Are Businesswomen Contributing Enough? Nope!

(Originally posted on SVProjectManagement.com)

Not even close! Don’t take my word for it. I’m educated as a scientist, and I do everything I can to make fact-based decisions based on data, so here’s some data for ya . . .

According to the 2011 Catalyst Census:Fortune 500 Women Board DirectorsExecutive Officers and Top Earners and prior Catalyst Censuses, women have made no significant gains in the last year and are no further along the corporate ladder than they were six years ago:

  • Women held 16.1% of board seats in 2011, compared to 15.7% in 2010.
  • Less than one-fifth of companies had 25% or more women board directors.
  • About one in ten companies had no women serving on their boards.
  • Women of color still held only 3% of corporate board seats.
  • Women held 14.1% of Executive Officer positions in 2011, compared to 14.4% in 2010.
  • Women held only 7.5% of Executive Officer top-earner positions in 2011, while men accounted for 92.5% of top earners.
  • Less than one in five companies had 25% or more women Executive Officers and more than one-quarter had zero.

This is truly a pity, especially for business people who want to make a profit. Consider this from our friends at Catalyst. Companies with three or more women on their board of directors, on average, outperformed companies with zero women board directors:

  • by 84% return on sales,
  • 60% return on invested capital, and
  • 46% return on equity.

Continue reading

Weed Your Life

Originally posted on SVProjectManagement.com December 2011.

Here’s another personal musing promoted by what I’ve come to call the “alcoholidays”.

This time of year my mind wanders to gratitude. I’m grateful for the incredibly talented colleagues who have made this year’s relentless stream of work border on enjoyable. And I’m thankful for friends who have made life’s normal burdens lighter through their kindness and support. A garden of friends and colleagues has made this terrifically challenging year much more pleasant for me. But, like all gardens, it occasionally needs weeding.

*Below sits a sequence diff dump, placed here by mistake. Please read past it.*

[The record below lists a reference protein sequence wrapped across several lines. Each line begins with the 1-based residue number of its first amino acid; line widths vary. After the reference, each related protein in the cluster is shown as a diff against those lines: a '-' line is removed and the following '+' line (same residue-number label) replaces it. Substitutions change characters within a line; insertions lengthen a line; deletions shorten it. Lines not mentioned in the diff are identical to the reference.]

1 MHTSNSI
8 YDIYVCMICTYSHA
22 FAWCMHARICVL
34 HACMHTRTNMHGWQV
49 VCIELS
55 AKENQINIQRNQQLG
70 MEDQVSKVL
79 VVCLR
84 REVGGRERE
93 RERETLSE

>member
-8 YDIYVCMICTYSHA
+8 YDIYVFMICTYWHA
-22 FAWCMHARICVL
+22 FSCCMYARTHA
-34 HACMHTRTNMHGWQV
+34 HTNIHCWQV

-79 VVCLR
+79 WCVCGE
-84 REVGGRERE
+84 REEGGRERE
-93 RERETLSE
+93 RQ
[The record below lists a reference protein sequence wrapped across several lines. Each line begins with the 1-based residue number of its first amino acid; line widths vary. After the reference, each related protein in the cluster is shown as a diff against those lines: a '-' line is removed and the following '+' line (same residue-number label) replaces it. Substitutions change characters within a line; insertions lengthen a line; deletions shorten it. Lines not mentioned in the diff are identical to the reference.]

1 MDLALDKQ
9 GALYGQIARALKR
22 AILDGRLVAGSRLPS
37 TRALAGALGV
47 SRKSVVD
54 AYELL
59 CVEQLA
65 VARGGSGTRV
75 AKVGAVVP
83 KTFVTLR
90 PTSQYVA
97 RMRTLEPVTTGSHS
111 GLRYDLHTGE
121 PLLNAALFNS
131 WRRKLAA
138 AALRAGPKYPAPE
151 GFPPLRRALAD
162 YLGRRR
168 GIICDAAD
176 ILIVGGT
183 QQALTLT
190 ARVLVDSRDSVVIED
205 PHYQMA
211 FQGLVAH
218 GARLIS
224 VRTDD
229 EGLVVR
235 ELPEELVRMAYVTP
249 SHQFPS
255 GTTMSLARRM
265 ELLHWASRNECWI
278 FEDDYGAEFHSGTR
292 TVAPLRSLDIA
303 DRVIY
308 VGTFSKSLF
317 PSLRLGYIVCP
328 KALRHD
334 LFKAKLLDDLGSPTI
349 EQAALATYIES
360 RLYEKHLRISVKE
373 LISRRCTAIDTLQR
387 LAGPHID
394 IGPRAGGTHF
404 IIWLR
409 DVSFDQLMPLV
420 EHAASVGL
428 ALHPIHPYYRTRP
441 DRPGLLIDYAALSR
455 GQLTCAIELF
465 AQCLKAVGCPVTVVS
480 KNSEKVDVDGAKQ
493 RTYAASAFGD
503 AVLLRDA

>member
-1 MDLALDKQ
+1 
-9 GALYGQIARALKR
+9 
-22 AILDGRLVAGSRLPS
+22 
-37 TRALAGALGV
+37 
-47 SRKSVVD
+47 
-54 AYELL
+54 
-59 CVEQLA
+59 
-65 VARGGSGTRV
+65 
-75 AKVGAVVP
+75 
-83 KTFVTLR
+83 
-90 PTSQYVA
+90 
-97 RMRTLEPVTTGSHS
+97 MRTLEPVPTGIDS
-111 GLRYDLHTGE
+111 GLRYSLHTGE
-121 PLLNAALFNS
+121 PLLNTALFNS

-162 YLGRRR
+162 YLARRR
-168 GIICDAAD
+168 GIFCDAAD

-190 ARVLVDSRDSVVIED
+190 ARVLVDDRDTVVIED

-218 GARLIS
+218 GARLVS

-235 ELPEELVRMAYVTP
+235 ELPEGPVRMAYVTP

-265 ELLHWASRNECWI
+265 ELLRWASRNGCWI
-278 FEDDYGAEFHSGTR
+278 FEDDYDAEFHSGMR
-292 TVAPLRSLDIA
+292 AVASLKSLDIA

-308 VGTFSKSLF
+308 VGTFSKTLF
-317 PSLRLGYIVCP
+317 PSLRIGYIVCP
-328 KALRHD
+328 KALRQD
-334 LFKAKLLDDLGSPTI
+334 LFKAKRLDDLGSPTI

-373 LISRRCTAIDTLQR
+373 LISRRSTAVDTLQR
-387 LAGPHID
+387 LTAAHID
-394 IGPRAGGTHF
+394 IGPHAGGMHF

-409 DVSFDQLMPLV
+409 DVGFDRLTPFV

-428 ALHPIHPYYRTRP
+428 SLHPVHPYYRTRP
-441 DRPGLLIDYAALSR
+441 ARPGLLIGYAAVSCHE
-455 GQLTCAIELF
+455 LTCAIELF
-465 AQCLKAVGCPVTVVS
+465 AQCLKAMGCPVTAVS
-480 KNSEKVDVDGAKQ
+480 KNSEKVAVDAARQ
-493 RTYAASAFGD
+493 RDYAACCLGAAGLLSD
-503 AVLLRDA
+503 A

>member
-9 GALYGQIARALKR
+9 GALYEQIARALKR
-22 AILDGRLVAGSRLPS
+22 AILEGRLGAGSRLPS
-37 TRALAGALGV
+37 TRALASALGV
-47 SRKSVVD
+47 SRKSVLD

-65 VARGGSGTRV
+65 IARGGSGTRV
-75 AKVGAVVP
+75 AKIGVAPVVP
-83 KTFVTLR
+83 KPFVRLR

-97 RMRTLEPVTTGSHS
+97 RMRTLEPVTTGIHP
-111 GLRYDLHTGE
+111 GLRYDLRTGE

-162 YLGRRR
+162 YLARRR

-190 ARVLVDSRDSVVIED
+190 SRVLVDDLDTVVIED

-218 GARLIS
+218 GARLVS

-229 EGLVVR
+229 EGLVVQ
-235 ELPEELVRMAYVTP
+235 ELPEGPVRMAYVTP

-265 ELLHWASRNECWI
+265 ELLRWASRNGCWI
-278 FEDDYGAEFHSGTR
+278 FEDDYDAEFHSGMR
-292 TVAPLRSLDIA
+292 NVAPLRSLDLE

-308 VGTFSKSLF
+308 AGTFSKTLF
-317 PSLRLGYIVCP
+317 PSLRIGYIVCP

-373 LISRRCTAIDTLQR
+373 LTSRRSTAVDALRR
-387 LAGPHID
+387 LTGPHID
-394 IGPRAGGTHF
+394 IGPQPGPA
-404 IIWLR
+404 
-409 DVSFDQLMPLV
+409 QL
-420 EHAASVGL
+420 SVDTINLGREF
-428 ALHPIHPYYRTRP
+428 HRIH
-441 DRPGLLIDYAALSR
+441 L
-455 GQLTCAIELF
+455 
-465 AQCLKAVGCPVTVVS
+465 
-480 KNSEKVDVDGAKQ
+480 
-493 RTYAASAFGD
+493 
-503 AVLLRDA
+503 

Many years ago when I was exiting physics graduate school, and sad to be leaving friends behind, one of my professors advised me to let go of relationships that had passed their time, and not to grieve for their loss. While many relationships grow more satisfying over the years, he cautioned that clinging indiscriminately to all past relationships can burden a person – like accumulating too much baggage on an around-the-world tour. This was a man whose life’s ambition was to get all of his worldly belongings into no more than 2 suitcases. I must say, now I see his point.Continue reading

Et Tu, Brute? The Obsolescence of Power

Originally published on ProjectConnections.com August 2011.

Traditional sources of power are obsolete in the 21st century business world — or at least I hope they are. I came to this realization on a recent vacation, and it’s been nagging at me ever since. Every year I travel to Ashland, Oregon, for the annual Shakespeare Festival (which is a bit of a misnomer since it runs February through November). This year I saw Julius Caesar, with a twist that I really appreciated: Caesar was played by a woman, and the script was changed to use “she” and “her” to match. This play left me feeling emotionally unsettled for the next 24 hours, but it had nothing to do with Caesar’s gender bender. The intensity began before I even entered the theater. As I approached the entrance, a dozen huge banners featuring slain leaders from around the world hung from the lampposts and beat noisily in the wind. More banners adorned the theater lobby, and as I devoured the dates and details of each one, an icy feeling crept into my heart.Continue reading